A healthy living blog from Marshfield Clinic Health System

Jelly belly? It can hurt your heart health

Woman and man walking outside for exerciseHaving trouble buttoning your jeans?

Dropping belly fat can do more than help you fit into your clothes.

Whittling your waist can reduce your risk of heart disease, diabetes and stroke, according to Dr. Lori Remeika, a Marshfield Clinic internal medicine physician.

The problem with belly bulge

Excess belly fat has been linked to inflammation and the production of certain hormones, both of which can lead to diabetes, high blood pressure, high levels of “bad” blood cholesterol and heart disease.

What causes belly fat?

  • Overeating, especially foods high in saturated and trans fat, combined with a sedentary lifestyle, is a primary culprit.
  • People lose muscle as they age, especially if they aren’t physically active. Less muscle mass means it’s harder to burn calories and easier to gain belly fat.
  • Genetics can play a role in where your body stores fat.

How much is too much?

A waist measurement will tell you if your excess belly fat puts you at higher risk for heart problems.

Here’s how to measure:

  • Pull a tape measure around your bare waist, just above your hipbones. The tape measure should fit snugly, but not dig into your skin.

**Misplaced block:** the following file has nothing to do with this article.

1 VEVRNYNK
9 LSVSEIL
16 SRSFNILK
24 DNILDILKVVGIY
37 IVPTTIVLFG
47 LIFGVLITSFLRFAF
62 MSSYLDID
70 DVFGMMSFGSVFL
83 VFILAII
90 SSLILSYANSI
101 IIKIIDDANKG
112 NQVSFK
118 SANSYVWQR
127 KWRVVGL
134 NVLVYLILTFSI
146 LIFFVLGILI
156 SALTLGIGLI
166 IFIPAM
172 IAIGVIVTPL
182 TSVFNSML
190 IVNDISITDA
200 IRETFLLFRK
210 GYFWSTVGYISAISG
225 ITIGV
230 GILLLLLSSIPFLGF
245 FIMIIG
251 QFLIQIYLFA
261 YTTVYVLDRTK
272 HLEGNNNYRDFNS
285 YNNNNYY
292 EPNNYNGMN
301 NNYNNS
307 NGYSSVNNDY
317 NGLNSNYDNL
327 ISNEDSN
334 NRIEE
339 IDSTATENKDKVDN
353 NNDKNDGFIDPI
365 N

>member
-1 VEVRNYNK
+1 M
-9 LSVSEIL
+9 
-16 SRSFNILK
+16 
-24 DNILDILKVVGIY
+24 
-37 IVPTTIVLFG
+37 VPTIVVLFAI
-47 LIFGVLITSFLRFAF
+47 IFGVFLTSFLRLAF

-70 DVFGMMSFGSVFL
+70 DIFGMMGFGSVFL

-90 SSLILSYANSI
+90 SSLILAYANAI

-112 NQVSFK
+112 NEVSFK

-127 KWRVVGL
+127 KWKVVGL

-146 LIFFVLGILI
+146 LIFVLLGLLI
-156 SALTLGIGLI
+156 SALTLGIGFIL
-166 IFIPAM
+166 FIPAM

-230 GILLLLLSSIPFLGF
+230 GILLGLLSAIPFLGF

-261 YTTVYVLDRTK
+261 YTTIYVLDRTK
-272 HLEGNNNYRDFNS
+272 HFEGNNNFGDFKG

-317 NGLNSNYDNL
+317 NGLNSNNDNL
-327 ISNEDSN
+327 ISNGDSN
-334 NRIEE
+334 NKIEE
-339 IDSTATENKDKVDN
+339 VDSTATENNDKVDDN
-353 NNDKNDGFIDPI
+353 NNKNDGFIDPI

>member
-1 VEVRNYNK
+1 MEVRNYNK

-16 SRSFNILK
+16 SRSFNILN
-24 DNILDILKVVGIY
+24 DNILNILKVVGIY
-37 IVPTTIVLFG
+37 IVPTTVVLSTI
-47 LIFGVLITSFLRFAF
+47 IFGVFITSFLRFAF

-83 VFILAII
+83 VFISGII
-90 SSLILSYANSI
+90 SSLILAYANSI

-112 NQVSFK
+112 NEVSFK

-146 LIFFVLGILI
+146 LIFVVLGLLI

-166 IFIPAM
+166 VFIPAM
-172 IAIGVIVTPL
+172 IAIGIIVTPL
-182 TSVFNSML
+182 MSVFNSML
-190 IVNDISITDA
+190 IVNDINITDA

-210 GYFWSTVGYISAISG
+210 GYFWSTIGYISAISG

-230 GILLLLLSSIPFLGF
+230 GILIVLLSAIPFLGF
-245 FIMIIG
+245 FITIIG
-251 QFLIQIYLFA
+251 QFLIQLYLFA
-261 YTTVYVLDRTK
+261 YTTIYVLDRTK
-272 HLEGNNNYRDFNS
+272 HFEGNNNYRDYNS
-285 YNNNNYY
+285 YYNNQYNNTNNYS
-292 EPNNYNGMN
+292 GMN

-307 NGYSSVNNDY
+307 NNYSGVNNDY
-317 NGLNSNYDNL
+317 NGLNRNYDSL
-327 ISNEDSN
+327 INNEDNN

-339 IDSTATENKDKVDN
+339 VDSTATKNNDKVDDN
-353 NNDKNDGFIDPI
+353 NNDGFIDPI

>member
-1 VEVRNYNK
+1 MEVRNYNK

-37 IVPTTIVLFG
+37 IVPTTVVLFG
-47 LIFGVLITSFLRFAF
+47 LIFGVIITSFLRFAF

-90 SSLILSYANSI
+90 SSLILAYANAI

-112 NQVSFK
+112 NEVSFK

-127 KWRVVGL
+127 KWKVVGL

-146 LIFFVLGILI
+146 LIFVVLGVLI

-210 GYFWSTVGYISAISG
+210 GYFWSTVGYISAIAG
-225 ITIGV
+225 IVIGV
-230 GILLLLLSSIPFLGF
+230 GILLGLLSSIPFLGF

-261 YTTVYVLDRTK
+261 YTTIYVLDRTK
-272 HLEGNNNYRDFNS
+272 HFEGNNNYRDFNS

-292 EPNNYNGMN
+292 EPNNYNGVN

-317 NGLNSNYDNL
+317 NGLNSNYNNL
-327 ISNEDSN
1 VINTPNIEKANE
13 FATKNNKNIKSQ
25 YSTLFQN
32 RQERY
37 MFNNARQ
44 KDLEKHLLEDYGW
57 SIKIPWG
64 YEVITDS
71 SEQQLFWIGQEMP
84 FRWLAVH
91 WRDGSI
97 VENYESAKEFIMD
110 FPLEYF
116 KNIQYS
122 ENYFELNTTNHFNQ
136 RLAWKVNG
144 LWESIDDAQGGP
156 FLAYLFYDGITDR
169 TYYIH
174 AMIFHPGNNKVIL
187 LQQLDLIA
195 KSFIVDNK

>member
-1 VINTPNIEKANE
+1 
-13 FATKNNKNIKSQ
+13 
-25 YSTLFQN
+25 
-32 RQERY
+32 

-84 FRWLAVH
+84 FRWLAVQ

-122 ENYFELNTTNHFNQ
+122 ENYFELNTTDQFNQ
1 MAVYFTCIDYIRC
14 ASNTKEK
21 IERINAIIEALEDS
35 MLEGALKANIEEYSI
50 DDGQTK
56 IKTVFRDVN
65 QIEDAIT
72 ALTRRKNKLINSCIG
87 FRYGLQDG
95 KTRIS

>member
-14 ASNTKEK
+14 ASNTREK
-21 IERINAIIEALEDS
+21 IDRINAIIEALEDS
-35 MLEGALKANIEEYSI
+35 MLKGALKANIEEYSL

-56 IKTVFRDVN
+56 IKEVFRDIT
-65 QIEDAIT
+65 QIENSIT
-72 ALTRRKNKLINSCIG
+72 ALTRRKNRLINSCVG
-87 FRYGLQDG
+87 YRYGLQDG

• Measure your waist in a relaxed position, without sucking in your stomach.

A measurement of 35 inches or more for women and 40 inches or more for men indicates you’re carrying too much belly fat.

Trim your tummy

Find exercises you enjoy and aim for 30 to 60 minutes of physical activity, five days a week. Combine strength training with cardio exercise to build muscle and take off belly fat faster.

Cardio exercise doesn’t need to be intense, Remeika said. Walking daily will help you get rid of belly fat.

Make changes to your diet. Reduce your intake of foods high in saturated fat, like fatty meats; trans fat, like packaged snacks and baked goods; and sugar to help you lose belly fat. Instead, chose lean protein, fruits, vegetables, whole grains and low-fat dairy.

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